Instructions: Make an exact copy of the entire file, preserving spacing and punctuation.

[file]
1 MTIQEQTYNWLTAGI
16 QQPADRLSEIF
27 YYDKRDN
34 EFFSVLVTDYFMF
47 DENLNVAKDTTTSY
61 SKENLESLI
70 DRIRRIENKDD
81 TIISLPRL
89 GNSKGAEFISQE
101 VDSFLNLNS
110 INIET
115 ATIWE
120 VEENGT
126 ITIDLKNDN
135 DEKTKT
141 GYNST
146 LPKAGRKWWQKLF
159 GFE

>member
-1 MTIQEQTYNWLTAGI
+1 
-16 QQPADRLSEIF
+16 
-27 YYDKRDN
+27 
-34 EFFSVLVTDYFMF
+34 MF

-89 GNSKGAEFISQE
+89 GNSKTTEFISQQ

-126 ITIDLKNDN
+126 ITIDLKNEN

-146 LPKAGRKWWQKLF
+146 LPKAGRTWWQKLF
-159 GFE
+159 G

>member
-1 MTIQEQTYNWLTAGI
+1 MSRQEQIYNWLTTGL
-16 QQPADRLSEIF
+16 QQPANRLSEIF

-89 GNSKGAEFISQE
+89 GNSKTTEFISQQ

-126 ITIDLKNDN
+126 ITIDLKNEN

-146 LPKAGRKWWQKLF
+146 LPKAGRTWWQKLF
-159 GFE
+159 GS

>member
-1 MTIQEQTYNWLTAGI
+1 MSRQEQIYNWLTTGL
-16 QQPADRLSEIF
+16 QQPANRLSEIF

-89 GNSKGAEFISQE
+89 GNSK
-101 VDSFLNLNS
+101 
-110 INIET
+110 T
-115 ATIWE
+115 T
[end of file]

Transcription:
1 MTIQEQTYNWLTAGI
16 QQPADRLSEIF
27 YYDKRDN
34 EFFSVLVTDYFMF
47 DENLNVAKDTTTSY
61 SKENLESLI
70 DRIRRIENKDD
81 TIISLPRL
89 GNSKGAEFISQE
101 VDSFLNLNS
110 INIET
115 ATIWE
120 VEENGT
126 ITIDLKNDN
135 DEKTKT
141 GYNST
146 LPKAGRKWWQKLF
159 GFE

>member
-1 MTIQEQTYNWLTAGI
+1 
-16 QQPADRLSEIF
+16 
-27 YYDKRDN
+27 
-34 EFFSVLVTDYFMF
+34 MF

-89 GNSKGAEFISQE
+89 GNSKTTEFISQQ

-126 ITIDLKNDN
+126 ITIDLKNEN

-146 LPKAGRKWWQKLF
+146 LPKAGRTWWQKLF
-159 GFE
+159 G

>member
-1 MTIQEQTYNWLTAGI
+1 MSRQEQIYNWLTTGL
-16 QQPADRLSEIF
+16 QQPANRLSEIF

-89 GNSKGAEFISQE
+89 GNSKTTEFISQQ

-126 ITIDLKNDN
+126 ITIDLKNEN

-146 LPKAGRKWWQKLF
+146 LPKAGRTWWQKLF
-159 GFE
+159 GS

>member
-1 MTIQEQTYNWLTAGI
+1 MSRQEQIYNWLTTGL
-16 QQPADRLSEIF
+16 QQPANRLSEIF

-89 GNSKGAEFISQE
+89 GNSK
-101 VDSFLNLNS
+101 
-110 INIET
+110 T
-115 ATIWE
+115 T